Amid disappointing quarterly results and the mounting financial toll of East Palestine, there has been speculation for months that activist investors were putting a target on Shaw’s back, Oberman noted. “It is a matter of serious concern,” he says. “And if they succeed, how is this going to affect the understandable human reaction of the other CEOs the next day?”

A successful bid to reverse Shaw’s strategy at NS would dim the industry’s growth prospects and hurt shippers, the economy, and the environment, Oberman says. “It would be very shortsighted,” he says. “I’ve been around long enough to be very concerned about what these investors’ motivations are, but it’s hard to make a judgment at this point without knowing all the facts.”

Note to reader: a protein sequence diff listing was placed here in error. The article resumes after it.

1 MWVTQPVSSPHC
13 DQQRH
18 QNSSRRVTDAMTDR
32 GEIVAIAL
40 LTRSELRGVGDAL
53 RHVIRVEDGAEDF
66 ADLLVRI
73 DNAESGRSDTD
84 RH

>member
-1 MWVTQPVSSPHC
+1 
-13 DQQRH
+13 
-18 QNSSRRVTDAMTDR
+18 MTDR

Ancora has not responded to Trains’ requests for comment.

If Ancora aims to bring in a chief executive who would focus on cost-cutting and the operating ratio at the expense of service, Oberman says it likely would prompt a regulatory response from the STB and legislative action in Congress.

Oberman noted that retiring BNSF Executive Chairman Matt Rose in 2019 warned that the other Class I railroads were inviting regulatory risk by adopting Precision Scheduled Railroading, reducing service, and demarketing some types of traffic in pursuit of higher profits.

What would Oberman say to Wall Street and Norfolk Southern investors?

“I would channel Matt Rose,” Oberman says, referring to the former BNSF CEO and chairman. “If you keep this up eventually the Congress will move and it certainly will motivate the STB to use more of our regulatory authority to go even further. We have things under way now that the railroads are not crazy about, like the proposed reciprocal switching rule.”